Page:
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Think twice before agreeing to let wind turbines fill our landscape  

Credit:  By June Mintchell for The News-Sentinel, www.news-sentinel.com 30 November 2011 ~~

I moved out of my home in Fort Wayne because of nonstop noise, trash everywhere and violent crime.

It wasn’t always like that. When we bought our house, it was in a beautiful, quiet little neighborhood, and the neighbors were all nice. After paying on a mortgage for 23 years, we ended up having to sell for less than we still owed on it. We lost big time. We were at least comforted by the fact that we finally found a place in the country.

It was blissfully peaceful and quiet with beautiful views all around. We were happy until Nov 16, when I went to a planning commission meeting. I heard they were planning to drop about 160 industrial-sized wind turbines in my township.

I was livid by the time I walked out of the meeting that night. Loss of property value and quality of life, again. Since then I’ve done some research.

I did a YouTube search and watched a bunch of videos. I disregarded the propaganda ones and stuck to the videos posted by people who live in areas with turbines. The shadow flicker alone was enough to give me a headache, and I watched it on video for only a few minutes. At night there is no escape still, because of the blinking lights on top of the turbines.

Then there was the noise – I hate that noise! Plus, there is the view – these things are gigantic. They are roughly 40 stories high. The box on top weighs 50 tons. The 120-foot-long spinning blades look like they are turning slowly, but that’s just because of their sheer size; they turn at about 90-180 mph. I’m told you can easily hear them at least 2½ miles away at night. Not unbelievable because at night from my front yard I can hear horse hooves on the county road a mile away. There are many more reasons to oppose wind farms.

Wind energy is not an efficient energy and is not cost-efficient. It cannot be stored on a commercial basis and perishes if not used right away. It is not constant and therefore has to be coupled with another source. Because of an old law, our existing energy company is required to buy the much more expensive wind energy. (Fossil fuel energy is 4½ cents per kilowatt hour vs. wind at 8½ cents).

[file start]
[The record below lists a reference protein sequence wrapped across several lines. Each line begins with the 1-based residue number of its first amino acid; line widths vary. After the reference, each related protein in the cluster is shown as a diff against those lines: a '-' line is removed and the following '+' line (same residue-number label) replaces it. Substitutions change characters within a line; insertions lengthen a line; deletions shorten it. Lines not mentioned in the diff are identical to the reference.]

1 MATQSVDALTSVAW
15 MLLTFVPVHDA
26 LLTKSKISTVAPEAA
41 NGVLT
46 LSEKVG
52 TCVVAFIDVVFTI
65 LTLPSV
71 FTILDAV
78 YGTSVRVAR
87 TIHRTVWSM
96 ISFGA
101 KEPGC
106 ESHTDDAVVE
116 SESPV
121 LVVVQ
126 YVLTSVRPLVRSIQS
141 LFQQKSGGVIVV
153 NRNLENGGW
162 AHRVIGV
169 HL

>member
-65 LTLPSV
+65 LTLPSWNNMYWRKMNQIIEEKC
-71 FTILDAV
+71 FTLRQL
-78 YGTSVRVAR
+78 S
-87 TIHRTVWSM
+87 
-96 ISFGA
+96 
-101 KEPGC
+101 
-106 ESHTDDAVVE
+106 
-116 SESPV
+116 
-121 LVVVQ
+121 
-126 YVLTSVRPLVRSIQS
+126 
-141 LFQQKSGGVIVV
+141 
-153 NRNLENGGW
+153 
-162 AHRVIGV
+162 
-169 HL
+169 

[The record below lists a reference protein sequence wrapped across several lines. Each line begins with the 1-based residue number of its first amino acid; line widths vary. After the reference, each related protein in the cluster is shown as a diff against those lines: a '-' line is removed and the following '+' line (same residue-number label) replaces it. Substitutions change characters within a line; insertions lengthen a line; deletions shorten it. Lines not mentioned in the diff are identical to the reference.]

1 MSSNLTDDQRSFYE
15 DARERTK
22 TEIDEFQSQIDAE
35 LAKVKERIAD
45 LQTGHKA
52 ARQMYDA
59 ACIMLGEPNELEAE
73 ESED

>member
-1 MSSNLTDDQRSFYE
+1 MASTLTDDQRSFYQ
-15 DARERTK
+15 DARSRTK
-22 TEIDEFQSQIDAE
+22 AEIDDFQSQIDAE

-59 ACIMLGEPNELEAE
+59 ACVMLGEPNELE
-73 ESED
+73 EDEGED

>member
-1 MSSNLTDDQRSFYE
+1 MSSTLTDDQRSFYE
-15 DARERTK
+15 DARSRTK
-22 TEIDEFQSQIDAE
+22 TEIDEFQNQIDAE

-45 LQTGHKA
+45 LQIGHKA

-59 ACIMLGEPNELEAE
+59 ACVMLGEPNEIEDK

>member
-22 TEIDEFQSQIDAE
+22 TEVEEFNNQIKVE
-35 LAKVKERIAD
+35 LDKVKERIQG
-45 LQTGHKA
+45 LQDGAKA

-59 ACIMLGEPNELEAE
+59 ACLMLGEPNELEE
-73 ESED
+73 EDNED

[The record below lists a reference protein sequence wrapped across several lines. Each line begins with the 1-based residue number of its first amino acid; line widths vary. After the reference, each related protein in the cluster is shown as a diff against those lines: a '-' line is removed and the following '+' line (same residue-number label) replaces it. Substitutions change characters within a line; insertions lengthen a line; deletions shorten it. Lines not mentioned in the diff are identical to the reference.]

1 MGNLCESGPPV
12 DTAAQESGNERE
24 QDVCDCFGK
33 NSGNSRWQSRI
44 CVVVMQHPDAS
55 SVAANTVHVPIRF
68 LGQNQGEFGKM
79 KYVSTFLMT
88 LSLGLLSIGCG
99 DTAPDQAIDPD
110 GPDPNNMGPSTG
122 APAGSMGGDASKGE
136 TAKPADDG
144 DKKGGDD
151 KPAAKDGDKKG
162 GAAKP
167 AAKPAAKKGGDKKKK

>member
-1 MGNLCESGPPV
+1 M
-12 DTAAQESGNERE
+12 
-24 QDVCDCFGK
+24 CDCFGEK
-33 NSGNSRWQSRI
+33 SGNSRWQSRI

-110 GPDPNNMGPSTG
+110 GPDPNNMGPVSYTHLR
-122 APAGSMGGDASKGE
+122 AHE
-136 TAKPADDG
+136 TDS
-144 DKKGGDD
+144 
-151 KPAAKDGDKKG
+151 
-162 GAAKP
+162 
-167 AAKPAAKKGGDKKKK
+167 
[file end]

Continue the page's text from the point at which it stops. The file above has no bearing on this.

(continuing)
We all know green energy is highly subsidized by taxpayer dollars. What happens when the gravy train stops? I came across an interesting article by Don Surber posted at www.biggovernment.com about 14,000 abandoned turbines at the Kamaoa wind farm in Hawaii. Imagine what an ugly scar that is on the face of an otherwise beautiful island!

As subsidies are cut (we cannot sustain this level of spending by our government, for one thing), turbines that were built in one of the best wind spots on earth are simply abandoned, spinning industrial junk that generates nothing but bird kills. All this taxpayer wasted money and pollution plus the privilege of having to pay higher energy costs to boot. (Our area is rated at least two grades lower as a source for wind, making even less sense to build here).

Huge numbers of birds are killed by turbines, and about five times as many bats die overall. Bats die the worst death. Besides being chopped or sliced like the other birds, they also suffer from an air pressure drop as the blades go around. It causes their internal organs to fill with fluid and they literally explode. So much for being kind to animals. So much for preserving our delicate eco-system.

Wind turbines destroy the environment and are a huge waste of taxpayer dollars. Green energy on a commercial basis is a scam. Your tax dollars are redistributed through crony capitalism as well as to other countries. The company wanting to put the monstrosities in Whitley County is owned overseas, and that’s where most of your money will be going. Three-fourths of turbines are also built overseas, so that means more money gone.

I don’t blame the people who want to make money by leasing their land, but I do question their thought process to justify what this will do to the environment, our taxes, property values and to their neighbors’ physical well-being.

One man I talked to told me he refused the wind company two years ago because he saw no benefit to his neighbors. What a selfless thought, and what insight. That makes him an amazing man in my book. We need more men like him around here.

June Mintchell is a resident of Cleveland Township.

Source:  By June Mintchell for The News-Sentinel, www.news-sentinel.com 30 November 2011

This article is the work of the source indicated. Any opinions expressed in it are not necessarily those of National Wind Watch.

The copyright of this article resides with the author or publisher indicated. As part of its noncommercial effort to present the environmental, social, scientific, and economic issues of large-scale wind power development to a global audience seeking such information, National Wind Watch endeavors to observe “fair use” as provided for in section 107 of U.S. Copyright Law and similar “fair dealing” provisions of the copyright laws of other nations. Send requests to excerpt, general inquiries, and comments via e-mail.

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